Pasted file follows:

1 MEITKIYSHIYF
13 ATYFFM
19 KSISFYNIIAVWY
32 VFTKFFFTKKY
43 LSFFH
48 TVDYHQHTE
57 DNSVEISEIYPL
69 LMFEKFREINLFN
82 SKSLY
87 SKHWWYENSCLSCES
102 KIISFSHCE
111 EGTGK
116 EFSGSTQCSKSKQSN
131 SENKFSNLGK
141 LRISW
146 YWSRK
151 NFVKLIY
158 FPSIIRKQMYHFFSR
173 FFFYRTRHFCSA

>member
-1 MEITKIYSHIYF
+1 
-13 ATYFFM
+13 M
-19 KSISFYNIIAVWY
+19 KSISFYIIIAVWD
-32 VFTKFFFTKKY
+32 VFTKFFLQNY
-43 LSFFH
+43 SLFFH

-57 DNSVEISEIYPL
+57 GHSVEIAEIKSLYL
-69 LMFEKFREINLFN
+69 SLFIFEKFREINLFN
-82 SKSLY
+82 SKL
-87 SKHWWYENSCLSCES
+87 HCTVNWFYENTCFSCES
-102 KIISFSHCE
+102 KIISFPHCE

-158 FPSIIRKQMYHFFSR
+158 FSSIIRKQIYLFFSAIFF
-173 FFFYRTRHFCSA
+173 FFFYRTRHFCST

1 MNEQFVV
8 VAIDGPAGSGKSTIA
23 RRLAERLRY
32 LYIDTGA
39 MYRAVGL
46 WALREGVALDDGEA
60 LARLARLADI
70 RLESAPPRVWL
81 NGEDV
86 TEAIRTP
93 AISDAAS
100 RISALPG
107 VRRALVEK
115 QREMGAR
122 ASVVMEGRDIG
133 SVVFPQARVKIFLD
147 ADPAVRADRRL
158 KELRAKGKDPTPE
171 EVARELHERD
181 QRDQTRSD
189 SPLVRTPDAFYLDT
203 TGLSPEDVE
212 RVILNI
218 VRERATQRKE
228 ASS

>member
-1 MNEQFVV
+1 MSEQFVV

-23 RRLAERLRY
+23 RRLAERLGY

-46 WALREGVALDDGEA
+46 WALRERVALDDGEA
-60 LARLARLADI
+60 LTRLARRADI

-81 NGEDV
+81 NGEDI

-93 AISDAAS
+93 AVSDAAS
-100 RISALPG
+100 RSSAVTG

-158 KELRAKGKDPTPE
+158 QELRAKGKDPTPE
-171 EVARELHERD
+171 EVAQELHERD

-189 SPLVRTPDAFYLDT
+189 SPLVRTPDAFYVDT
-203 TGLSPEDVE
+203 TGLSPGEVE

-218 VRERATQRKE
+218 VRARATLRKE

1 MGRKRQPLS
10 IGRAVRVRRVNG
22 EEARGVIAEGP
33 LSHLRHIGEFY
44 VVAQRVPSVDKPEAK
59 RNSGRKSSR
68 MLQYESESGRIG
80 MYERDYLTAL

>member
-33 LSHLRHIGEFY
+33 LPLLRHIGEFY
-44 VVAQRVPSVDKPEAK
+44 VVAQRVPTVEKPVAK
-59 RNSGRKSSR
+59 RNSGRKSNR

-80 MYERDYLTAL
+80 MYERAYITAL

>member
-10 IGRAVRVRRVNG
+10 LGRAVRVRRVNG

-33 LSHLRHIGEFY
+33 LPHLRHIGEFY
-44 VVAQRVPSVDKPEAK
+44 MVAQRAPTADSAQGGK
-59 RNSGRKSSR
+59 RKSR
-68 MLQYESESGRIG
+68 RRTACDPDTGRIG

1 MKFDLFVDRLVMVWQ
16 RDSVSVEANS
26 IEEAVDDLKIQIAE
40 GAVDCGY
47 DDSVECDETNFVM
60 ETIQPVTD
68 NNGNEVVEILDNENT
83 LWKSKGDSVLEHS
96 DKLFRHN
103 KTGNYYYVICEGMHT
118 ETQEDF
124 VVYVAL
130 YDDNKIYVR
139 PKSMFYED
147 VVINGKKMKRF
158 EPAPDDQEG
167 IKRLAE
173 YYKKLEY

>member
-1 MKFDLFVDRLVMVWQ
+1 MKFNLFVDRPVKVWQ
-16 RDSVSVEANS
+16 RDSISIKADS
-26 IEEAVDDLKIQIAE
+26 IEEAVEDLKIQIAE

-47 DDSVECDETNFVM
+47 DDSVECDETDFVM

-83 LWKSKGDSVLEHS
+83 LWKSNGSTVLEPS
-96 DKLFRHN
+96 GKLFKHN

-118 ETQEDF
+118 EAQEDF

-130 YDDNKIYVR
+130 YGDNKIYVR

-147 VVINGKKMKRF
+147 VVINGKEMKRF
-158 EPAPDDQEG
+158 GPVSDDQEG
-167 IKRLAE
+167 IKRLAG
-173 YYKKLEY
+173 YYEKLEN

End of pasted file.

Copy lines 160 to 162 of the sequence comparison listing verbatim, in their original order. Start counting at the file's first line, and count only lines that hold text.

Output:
-158 EPAPDDQEG
+158 GPVSDDQEG
-167 IKRLAE